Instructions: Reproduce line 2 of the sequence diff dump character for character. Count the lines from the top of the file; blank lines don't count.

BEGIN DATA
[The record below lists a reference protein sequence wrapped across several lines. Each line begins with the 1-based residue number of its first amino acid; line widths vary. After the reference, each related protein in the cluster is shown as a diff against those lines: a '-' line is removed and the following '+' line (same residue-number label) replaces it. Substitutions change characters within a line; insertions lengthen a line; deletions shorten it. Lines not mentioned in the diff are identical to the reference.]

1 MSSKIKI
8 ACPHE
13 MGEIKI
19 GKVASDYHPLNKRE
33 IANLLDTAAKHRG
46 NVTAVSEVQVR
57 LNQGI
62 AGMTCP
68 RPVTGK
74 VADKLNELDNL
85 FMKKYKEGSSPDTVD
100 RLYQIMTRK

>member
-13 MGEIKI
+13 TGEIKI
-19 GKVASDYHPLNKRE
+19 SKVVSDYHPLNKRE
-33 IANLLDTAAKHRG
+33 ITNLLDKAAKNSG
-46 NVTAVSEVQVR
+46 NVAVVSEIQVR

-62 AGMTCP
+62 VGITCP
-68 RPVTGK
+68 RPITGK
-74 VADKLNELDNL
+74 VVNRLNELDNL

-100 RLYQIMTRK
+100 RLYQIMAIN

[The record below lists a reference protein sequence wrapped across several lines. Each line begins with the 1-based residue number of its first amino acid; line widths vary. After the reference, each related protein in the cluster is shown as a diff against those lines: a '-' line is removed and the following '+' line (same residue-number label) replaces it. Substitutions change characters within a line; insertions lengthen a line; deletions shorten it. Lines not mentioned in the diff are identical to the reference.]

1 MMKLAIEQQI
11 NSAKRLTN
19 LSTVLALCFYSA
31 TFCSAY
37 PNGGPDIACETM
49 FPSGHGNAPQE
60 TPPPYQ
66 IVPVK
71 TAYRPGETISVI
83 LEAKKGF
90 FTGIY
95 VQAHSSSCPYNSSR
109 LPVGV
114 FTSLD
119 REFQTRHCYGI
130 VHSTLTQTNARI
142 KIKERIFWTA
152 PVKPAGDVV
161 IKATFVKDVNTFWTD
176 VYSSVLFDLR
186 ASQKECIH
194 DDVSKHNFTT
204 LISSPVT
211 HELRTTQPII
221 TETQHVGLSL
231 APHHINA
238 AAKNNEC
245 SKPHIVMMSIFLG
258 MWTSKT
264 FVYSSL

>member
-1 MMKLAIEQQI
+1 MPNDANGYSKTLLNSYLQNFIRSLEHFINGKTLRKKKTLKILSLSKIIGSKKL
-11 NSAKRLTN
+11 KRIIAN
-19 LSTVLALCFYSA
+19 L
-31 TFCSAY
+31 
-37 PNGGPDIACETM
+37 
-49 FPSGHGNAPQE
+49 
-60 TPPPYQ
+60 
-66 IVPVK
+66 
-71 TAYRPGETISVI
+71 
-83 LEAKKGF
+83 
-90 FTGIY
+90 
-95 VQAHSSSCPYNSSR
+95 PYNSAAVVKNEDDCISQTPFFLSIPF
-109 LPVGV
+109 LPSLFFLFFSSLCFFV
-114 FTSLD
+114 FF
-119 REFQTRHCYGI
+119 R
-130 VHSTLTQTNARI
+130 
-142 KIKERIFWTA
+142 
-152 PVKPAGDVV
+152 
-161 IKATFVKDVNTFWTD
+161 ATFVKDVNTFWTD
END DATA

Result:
1 MSSKIKI